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Spieth v McIlroy - The Millenials' Tiger v Phil? - Page 3

post #37 of 57

Couple of thoughts...

 

Everyone is operating under the assumption that Tiger's overall presence and impact on the game can never be duplicated...that is probably true. But his Popularity can easily be matched or exceeded as his popularity is very polarized and in a way, limited now (i.e. far from everyone likes him). Arnie was infinitely more popular and charismatic than Tiger and actually probably did a lot more for the game (just on a different scale) than Tiger. I guess my point is that in some ways there will 'never' be another Tiger in terms of skill, etc. but I do believe in the next 10-20 years we could see someone come along who is more universally popular than Tiger.

post #38 of 57
Quote:
Originally Posted by iacas View Post
 

Or it could stay 0 to 2 for the rest of time. We don't know.

I agree - not that it will stay that way, but that we have no idea. Obviously it can be fun to speculate, but the reality is there are too many variables and too many players to know. Every sport has athletes who produce HOF numbers 1-2 years and then go away. That might not be the case with Rory or Spieth, but who knows. I think we are always quick to take young players who have performed well, and make them way more than they are. Rory and Spieth have the potential, but anything could change.

 

Quote:
Originally Posted by Ernest Jones View Post

Just my opinion here and I have no stats to quote or anything, just gut feeling but, when these guys are both on their "A" game I truly believe that Rory > Jordan. When Rory is winning he's winning by a LOT of strokes. I think Spieth will have a great career, maybe win a major(s), maybe not, tons of great players with no majors (hello Norman). Rory OTOH is multiple major winner already and I have a 9 iron that's older than him. Let's not forget that Rory didn't back into those majors or have them handed to him by a faltering leader, he absolutely ran away with them. Heck, technically speaking he's eligible for the HOF already...

Norman has two Open Championships.

post #39 of 57
Thread Starter 
Quote:
Originally Posted by JKolya View Post

I agree - not that it will stay that way, but that we have no idea. Obviously it can be fun to speculate, but the reality is there are too many variables and too many players to know. Every sport has athletes who produce HOF numbers 1-2 years and then go away. That might not be the case with Rory or Spieth, but who knows. I think we are always quick to take young players who have performed well, and make them way more than they are. Rory and Spieth have the potential, but anything could change.

Norman has two Open Championships.

I think he meant Moe a2_wink.gif.
post #40 of 57
Ah yes.
post #41 of 57
Quote:
Originally Posted by KillEveryGopher View Post
 

I was raised in the day of Nicklaus, Palmer, Trevino, Miller, etc. and there was really not much doubt week in, week out who was going to contend. There was a limited list of possible major winners back then, but today, with the international flavor and the competition, a major is very difficult to obtain. That is why, even being a Nicklaus fan from way back, that what Tiger has done is amazing. The number of tournaments he has won, the (and this is most amazing to me) incredible made cut rate, and all the while doing it against the best fields in the world, make him very close to the best ever. (I just couldn't say "the" best" ever. Still clinging to Jack!)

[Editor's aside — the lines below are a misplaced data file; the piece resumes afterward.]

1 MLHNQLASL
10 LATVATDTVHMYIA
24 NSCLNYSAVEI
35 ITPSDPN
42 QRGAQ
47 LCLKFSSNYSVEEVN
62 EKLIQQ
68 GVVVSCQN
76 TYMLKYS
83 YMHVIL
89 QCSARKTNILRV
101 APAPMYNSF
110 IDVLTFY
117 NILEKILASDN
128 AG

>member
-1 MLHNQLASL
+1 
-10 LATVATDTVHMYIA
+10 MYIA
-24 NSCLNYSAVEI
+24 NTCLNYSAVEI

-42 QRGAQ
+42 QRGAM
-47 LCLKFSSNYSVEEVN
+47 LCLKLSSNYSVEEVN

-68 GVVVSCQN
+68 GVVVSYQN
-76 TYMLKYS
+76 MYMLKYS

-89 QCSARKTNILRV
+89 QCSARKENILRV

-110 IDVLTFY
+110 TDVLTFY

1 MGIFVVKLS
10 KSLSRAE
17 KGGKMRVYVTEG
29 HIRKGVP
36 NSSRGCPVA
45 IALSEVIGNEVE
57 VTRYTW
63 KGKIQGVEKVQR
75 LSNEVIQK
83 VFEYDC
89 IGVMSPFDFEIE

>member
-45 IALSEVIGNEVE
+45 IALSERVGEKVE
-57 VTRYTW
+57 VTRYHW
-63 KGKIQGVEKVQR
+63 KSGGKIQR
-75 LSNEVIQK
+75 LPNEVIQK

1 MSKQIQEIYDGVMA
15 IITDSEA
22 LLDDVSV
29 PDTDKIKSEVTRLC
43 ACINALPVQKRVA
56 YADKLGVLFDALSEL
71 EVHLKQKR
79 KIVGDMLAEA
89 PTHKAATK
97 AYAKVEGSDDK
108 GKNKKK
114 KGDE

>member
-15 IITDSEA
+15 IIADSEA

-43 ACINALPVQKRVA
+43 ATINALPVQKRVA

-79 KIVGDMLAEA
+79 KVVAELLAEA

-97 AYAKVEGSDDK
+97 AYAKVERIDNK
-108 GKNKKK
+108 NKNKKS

That said, Jordan and Rory will have a very difficult time reaching 6 to 7 majors. The competition is just so great today. Heck, two majors puts you into the conversation for Golf Hall of Fame. The only factor for the young guys today is that nutrition and overall health could allow them to play majors well into their 50's. We saw some of that this past weekend.

Excellent post!

 

A few years ago, on this side of the Atlantic, we thought that Sergio would have had 7 or 8 Majors by now.....

 

I don't think Tiger will equal or surpass Jack's Major total BUT, ironically, that's because of Tiger himself!

 

I'm not a big fan of Tiger but he raised the bar so high that anyone wishing to compete with him had to take raise game to his level and now, so many have done so! The reason that those other guys are so good is very much down to Tiger. He'll be the victim of his own success, in a way.

 

With regard to McIlroy and Spieth, their rivalry has the potential to be the next big one but I'm not sure that it will be. At present, I don't think McIlroy isn't playing enough competitive golf to be the player he could be. If I were his sponsors, I wouldn't be at all happy with how few tournnaments he plays.

 

Spieth comes across as a nice kid on the course and in interviews. Rory only seems to do it in interviews. He has a way to go with his demeanour on the course.....

post #42 of 57
Thread Starter 
Crap, sorry. I was trying to say that I found this to be an interesting take because I really enjoy Rory's demeanor on the course. Slump-shouldered from time to time when playing poorly but I can't knock him for that. Usually, he's bouncing around, smiling, talking to playing partners and generally seems to be enjoying himself.